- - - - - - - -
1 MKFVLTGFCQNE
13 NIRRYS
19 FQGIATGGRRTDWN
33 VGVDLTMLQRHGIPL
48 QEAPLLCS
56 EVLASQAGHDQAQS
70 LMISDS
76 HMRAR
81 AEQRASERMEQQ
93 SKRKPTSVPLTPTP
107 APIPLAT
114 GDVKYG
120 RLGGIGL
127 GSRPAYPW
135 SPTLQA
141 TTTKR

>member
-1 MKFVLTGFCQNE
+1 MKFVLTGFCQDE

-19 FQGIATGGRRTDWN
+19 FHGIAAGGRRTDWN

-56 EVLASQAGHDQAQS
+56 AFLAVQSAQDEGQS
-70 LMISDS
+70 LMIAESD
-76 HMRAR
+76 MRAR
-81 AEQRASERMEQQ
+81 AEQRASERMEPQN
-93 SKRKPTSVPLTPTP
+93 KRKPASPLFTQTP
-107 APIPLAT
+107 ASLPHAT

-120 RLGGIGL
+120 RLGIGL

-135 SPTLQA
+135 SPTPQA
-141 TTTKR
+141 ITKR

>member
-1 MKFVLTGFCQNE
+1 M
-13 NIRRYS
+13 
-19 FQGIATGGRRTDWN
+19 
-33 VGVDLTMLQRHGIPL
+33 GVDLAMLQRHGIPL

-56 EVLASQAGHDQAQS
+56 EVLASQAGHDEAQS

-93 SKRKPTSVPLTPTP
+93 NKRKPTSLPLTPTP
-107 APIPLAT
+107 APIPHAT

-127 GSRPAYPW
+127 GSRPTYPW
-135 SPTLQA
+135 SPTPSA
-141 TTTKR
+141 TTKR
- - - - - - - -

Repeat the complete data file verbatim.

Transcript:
1 MKFVLTGFCQNE
13 NIRRYS
19 FQGIATGGRRTDWN
33 VGVDLTMLQRHGIPL
48 QEAPLLCS
56 EVLASQAGHDQAQS
70 LMISDS
76 HMRAR
81 AEQRASERMEQQ
93 SKRKPTSVPLTPTP
107 APIPLAT
114 GDVKYG
120 RLGGIGL
127 GSRPAYPW
135 SPTLQA
141 TTTKR

>member
-1 MKFVLTGFCQNE
+1 MKFVLTGFCQDE

-19 FQGIATGGRRTDWN
+19 FHGIAAGGRRTDWN

-56 EVLASQAGHDQAQS
+56 AFLAVQSAQDEGQS
-70 LMISDS
+70 LMIAESD
-76 HMRAR
+76 MRAR
-81 AEQRASERMEQQ
+81 AEQRASERMEPQN
-93 SKRKPTSVPLTPTP
+93 KRKPASPLFTQTP
-107 APIPLAT
+107 ASLPHAT

-120 RLGGIGL
+120 RLGIGL

-135 SPTLQA
+135 SPTPQA
-141 TTTKR
+141 ITKR

>member
-1 MKFVLTGFCQNE
+1 M
-13 NIRRYS
+13 
-19 FQGIATGGRRTDWN
+19 
-33 VGVDLTMLQRHGIPL
+33 GVDLAMLQRHGIPL

-56 EVLASQAGHDQAQS
+56 EVLASQAGHDEAQS

-93 SKRKPTSVPLTPTP
+93 NKRKPTSLPLTPTP
-107 APIPLAT
+107 APIPHAT

-127 GSRPAYPW
+127 GSRPTYPW
-135 SPTLQA
+135 SPTPSA
-141 TTTKR
+141 TTKR